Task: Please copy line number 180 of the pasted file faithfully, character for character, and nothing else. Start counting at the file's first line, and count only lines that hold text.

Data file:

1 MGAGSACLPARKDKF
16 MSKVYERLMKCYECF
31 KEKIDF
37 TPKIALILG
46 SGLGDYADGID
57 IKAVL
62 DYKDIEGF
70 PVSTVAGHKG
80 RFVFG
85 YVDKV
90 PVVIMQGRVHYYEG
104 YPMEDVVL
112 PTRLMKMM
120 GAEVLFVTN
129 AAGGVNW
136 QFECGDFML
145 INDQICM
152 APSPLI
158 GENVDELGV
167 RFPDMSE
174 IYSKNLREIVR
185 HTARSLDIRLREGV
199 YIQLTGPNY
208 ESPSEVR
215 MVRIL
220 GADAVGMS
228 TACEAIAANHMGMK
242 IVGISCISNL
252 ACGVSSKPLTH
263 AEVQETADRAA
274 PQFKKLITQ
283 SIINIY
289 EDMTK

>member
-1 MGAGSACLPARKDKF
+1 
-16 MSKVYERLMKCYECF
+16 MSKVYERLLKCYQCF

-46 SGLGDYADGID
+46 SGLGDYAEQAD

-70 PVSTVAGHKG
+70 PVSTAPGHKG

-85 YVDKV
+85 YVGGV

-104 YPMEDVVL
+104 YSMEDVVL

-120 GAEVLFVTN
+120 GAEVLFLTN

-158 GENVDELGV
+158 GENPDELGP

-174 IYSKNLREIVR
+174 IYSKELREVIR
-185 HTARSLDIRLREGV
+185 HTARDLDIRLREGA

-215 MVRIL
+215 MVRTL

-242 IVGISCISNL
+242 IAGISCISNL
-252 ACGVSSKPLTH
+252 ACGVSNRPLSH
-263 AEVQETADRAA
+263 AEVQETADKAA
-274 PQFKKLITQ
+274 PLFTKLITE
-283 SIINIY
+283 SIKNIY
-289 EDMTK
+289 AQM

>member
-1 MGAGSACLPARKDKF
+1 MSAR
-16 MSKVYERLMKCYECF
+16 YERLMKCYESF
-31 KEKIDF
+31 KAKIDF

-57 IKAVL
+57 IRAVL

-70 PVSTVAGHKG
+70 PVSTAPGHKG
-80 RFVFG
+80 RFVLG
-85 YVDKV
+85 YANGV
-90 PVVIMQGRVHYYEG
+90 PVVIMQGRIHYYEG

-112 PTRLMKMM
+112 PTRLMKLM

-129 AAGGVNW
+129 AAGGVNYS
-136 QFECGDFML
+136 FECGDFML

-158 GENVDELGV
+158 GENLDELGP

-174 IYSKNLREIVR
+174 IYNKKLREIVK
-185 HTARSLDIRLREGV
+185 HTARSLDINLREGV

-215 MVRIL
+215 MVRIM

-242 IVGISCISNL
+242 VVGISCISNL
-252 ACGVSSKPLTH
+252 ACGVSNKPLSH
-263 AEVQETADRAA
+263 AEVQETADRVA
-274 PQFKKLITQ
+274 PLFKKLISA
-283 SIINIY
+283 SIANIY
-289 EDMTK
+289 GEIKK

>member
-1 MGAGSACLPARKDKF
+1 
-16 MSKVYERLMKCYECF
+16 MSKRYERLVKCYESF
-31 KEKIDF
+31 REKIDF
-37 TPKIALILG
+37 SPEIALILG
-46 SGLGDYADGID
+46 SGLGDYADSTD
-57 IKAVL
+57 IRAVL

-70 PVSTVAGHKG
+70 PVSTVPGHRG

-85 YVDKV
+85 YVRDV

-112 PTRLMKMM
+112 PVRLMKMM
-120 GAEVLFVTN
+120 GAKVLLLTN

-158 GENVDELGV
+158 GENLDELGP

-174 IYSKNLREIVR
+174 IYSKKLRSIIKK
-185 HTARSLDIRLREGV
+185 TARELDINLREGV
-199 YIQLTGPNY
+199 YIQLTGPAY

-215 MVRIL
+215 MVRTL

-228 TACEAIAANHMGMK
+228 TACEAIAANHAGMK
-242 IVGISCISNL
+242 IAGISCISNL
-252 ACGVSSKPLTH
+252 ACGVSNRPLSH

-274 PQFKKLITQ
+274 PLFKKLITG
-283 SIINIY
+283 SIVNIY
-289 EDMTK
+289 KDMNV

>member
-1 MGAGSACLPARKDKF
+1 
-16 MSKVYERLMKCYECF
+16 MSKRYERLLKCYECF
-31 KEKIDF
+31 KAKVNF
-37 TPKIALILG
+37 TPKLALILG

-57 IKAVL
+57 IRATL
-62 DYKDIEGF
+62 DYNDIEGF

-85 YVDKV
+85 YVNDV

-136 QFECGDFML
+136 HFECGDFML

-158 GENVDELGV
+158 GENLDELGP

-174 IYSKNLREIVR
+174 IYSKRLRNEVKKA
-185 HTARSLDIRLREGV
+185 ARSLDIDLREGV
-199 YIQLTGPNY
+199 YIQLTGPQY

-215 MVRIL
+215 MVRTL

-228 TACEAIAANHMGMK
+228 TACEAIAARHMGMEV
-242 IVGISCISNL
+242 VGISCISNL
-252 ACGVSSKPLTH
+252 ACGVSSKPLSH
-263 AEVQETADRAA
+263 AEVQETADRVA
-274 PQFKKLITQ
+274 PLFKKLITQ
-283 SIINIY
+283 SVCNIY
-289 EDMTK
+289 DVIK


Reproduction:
-215 MVRIL